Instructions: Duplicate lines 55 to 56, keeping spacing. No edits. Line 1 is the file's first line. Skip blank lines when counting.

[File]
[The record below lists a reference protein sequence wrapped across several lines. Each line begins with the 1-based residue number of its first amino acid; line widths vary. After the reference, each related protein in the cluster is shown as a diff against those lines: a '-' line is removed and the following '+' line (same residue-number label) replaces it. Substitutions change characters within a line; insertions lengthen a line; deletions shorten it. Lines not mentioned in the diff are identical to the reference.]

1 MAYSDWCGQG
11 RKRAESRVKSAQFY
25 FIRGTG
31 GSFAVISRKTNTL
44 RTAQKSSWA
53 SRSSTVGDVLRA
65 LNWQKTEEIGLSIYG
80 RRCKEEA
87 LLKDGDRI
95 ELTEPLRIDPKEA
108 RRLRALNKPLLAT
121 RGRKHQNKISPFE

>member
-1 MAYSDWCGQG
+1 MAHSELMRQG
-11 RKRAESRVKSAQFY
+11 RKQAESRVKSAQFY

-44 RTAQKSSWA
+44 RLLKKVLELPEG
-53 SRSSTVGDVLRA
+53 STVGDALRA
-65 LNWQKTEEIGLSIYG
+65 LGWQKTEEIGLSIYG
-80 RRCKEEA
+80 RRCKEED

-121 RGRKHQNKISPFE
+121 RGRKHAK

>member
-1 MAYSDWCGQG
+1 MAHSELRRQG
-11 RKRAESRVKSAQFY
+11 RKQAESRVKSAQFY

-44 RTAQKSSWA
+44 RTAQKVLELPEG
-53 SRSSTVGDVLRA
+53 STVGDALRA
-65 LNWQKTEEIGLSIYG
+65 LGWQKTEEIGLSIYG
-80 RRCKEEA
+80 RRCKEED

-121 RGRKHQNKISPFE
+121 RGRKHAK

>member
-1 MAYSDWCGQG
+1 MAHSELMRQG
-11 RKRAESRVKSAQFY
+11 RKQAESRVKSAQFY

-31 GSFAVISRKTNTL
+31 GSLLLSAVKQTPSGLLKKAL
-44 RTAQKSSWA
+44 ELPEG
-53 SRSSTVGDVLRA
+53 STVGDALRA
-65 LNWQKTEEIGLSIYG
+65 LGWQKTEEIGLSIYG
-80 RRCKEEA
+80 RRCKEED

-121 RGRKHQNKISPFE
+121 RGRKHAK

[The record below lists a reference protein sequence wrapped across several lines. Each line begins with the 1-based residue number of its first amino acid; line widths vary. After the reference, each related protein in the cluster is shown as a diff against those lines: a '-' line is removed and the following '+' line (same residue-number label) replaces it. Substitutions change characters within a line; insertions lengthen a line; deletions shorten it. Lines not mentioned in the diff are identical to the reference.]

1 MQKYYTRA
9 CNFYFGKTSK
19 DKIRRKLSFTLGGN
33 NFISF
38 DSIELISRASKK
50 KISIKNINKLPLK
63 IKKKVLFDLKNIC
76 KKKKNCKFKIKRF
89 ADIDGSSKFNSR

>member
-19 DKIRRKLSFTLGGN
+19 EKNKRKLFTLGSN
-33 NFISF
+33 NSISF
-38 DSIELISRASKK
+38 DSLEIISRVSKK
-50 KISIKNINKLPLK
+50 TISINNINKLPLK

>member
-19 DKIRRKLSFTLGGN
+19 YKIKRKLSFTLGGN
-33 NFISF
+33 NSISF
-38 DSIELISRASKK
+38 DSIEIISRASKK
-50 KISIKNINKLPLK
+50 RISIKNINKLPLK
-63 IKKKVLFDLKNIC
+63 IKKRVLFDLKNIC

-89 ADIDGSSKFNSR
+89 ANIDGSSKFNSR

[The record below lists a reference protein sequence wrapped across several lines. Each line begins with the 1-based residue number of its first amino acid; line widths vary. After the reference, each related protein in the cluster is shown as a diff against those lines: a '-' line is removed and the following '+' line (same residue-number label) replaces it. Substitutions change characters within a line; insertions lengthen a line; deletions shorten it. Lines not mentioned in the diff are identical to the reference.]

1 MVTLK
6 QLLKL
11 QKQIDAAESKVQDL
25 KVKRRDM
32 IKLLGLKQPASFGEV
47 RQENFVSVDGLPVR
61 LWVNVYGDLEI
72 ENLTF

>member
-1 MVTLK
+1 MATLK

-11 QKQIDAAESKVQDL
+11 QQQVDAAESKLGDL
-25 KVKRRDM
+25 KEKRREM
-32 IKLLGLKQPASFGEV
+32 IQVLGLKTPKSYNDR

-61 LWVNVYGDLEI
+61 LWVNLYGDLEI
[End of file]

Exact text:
-65 LNWQKTEEIGLSIYG
+65 LGWQKTEEIGLSIYG